The public is invited to attend a farewell reception for John McArdle from 2 to 4 p.m. on Friday, Feb. 18 at The Cottage on the Western Oregon University Campus. Refreshments will be served. For more information: 503-838-8281.
MONMOUTH -- A picture set in a red, wooden frame hangs on the wall of John McArdle's sparsely decorated office inside The Cottage on the Western Oregon University campus.
It depicts a sunset. McArdle found it in a second-hand store in Eugene almost 20 years ago. His wife, Patty, said she hates the decoration, that "it screams 1970s." And John said he doesn't disagree.
But it's the inscription on the photo that's important, McArdle said.
"The greatest use of life is to spend it on something that will outlast it," it says.
McArdle said he likes to believe his 15-years in the University Advancement Department -- the college's fund-raising arm for scholarships and education enhancement programs -- were spent doing just that.
"That's one of the reasons I've liked doing this," McArdle said of his position, which he'll be leaving this month. "It's thrilling to have helped people do things for thousands of students over the years."
McArdle will be taking a job in March as the new director of development at Linn Benton Community College in Albany.
"It's a good opportunity for me and my family," McArdle said. "I'll be running the college's whole advancement effort.
McArdle said he and his family will continue to live in Independence and that his new job won't affect his duties as mayor or other community obligations.
"The only thing that's changing for me is instead of driving three minutes to get work, I'll be driving for 30," he said.
University Advancement was still a fledgling program in 1990 when then WOU president Richard Meyers decided to further invest program.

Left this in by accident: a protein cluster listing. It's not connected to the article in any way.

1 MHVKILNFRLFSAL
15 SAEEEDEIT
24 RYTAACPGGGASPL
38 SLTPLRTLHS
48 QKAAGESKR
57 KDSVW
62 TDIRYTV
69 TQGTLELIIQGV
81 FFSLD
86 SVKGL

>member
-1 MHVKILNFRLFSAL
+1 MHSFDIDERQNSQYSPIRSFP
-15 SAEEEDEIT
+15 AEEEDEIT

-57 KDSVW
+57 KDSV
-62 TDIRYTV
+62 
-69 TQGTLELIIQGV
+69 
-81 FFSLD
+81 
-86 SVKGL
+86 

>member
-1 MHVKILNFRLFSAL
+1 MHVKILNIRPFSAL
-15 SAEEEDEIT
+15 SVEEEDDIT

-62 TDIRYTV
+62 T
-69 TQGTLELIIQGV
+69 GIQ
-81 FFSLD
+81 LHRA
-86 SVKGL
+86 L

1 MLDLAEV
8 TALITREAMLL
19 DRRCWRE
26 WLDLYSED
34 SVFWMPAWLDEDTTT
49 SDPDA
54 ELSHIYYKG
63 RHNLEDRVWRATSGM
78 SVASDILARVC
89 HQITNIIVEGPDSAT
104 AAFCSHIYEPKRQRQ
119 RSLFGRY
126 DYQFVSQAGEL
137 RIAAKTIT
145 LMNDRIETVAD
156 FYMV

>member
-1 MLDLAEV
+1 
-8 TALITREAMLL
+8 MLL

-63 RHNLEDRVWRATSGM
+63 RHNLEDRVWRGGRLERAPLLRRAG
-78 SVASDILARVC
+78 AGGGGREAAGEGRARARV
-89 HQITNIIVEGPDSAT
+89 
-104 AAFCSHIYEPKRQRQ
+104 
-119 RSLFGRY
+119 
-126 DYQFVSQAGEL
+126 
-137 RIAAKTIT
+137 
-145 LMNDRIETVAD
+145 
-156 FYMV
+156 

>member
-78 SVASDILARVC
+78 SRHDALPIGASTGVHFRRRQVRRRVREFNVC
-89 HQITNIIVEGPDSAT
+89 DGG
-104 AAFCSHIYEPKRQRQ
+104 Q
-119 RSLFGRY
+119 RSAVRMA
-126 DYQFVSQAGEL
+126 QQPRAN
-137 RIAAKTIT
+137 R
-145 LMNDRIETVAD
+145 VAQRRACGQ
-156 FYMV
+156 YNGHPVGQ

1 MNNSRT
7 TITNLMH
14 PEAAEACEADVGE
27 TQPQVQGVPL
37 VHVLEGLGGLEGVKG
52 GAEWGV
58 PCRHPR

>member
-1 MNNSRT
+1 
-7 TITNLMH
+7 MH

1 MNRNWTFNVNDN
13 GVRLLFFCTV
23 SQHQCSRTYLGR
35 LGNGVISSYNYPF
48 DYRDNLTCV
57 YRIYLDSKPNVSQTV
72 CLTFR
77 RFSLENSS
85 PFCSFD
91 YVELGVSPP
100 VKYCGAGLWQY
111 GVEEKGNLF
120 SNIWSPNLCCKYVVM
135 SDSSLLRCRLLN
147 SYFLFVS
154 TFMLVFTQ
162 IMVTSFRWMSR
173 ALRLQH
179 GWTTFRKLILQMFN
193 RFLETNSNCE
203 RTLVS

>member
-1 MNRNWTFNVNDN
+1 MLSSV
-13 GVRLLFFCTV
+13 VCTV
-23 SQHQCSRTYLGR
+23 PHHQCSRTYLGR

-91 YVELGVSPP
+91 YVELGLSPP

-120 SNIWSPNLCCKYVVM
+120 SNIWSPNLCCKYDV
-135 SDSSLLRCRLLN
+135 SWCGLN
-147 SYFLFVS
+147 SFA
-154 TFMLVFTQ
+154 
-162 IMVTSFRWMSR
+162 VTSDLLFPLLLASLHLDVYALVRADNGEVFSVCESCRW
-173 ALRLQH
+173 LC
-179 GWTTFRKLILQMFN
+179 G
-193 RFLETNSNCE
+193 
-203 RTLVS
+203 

McArdle was hired in 1990, after years heading up fund raising efforts for amateur sports organizations in Oregon.
McArdle, department vice president Leta Edwards and Jim Birken, the director of fiscal management, have been the nucleus of the program for the past 15 years.
University advancement has only a little more personnel today than it did originally, Birken said.
But the scope and reach of department has grown by leaps and bounds.
"Since July of 1990 through June 30 of last year, we have raised more than $17 million in gifts," Birken said, adding that it represents about 82,000 individual gifts.
The school had 40 to 50 funds for specific programs set up to start with. It has grown to about 400. Birken said approximately $2.49 million in scholarships have been awarded.
Donations have come from citizens from all walks of life, from retired faculty to former students.
"Half of the kids in the university are the first members of their family to get to college," McArdle said. "So having these donors and businesses that want to donate funds makes a real differences in these kids' lives."
McArdle said one of the most memorable donations was one of the first, by a woman named Mary Donaldson, who graduated from Western in 1921.
Just before her death in 1991, she established an endowment fund for scholarships for students that were interested in teaching and volunteered in the community.
"Her family said creating the endowment was something she wanted to do before she died," McArdle said.
University advancement raised $3 million to help build the $14.3 million Hamersly Library in 1998. Edwards said McArdle played a key role in that project -- by going to the students for support.
Students agreed to pay an additional charge on top of their incidental fees to help furnish the library.
"It was an unusual proposal, we had never tried anything like that before," Edwards said. "But it worked."
McArdle has been highly involved with Western's Wolfpack Athletic Club, which raises money for sports scholarships. He also recently spearheaded an effort to get local businesses to sponsor school athletics by purchasing signage displayed at sports facilities.
McArdle said other memories abound from Western, outside of his duties. It was co-workers there who introduced him to Patty.
"My department is also the type that threw me a baby shower when my wife was pregnant," he said, then adds with a laugh. "It's a progressive enough place where we can throw a man a baby shower."